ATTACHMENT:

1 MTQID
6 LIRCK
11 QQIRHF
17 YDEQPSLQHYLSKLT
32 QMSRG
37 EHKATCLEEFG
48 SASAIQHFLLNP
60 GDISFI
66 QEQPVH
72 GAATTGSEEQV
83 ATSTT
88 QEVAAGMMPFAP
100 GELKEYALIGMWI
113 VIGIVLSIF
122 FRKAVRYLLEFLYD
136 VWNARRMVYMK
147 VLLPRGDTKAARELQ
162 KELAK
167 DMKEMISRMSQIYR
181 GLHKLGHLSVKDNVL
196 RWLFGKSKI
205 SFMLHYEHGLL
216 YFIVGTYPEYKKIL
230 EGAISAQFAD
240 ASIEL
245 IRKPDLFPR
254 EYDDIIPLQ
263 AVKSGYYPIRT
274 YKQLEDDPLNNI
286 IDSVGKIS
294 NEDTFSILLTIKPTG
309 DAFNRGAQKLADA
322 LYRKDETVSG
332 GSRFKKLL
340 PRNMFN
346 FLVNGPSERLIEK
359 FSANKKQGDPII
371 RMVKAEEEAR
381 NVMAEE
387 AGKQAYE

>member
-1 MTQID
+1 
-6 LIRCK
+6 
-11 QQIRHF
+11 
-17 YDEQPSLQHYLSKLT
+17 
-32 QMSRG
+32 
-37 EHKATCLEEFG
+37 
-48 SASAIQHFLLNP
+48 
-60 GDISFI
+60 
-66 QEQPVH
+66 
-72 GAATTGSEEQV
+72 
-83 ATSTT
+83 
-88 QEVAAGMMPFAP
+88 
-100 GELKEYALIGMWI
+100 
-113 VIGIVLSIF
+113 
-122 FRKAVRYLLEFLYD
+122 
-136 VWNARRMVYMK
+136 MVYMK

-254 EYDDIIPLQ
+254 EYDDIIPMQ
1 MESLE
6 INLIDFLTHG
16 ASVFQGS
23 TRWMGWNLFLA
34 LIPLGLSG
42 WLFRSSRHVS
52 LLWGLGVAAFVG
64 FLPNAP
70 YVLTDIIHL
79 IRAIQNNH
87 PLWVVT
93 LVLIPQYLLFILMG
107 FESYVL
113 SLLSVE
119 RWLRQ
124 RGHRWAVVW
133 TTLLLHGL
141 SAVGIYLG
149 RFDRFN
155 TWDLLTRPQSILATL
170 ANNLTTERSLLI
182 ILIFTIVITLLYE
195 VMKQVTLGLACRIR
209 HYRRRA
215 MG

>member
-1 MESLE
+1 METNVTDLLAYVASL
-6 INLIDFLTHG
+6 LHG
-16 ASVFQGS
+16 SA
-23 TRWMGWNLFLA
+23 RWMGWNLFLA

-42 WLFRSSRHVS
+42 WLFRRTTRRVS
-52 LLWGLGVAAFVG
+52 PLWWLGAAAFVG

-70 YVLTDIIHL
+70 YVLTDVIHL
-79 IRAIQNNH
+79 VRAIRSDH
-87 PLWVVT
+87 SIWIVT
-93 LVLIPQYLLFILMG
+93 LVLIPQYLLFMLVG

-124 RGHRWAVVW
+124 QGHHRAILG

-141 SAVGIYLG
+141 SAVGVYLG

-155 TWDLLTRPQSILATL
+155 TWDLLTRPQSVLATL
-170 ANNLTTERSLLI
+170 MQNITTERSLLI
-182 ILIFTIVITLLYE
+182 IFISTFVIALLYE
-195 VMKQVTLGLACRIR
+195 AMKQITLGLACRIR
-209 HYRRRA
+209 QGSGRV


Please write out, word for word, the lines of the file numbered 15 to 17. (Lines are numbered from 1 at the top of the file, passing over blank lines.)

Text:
122 FRKAVRYLLEFLYD
136 VWNARRMVYMK
147 VLLPRGDTKAARELQ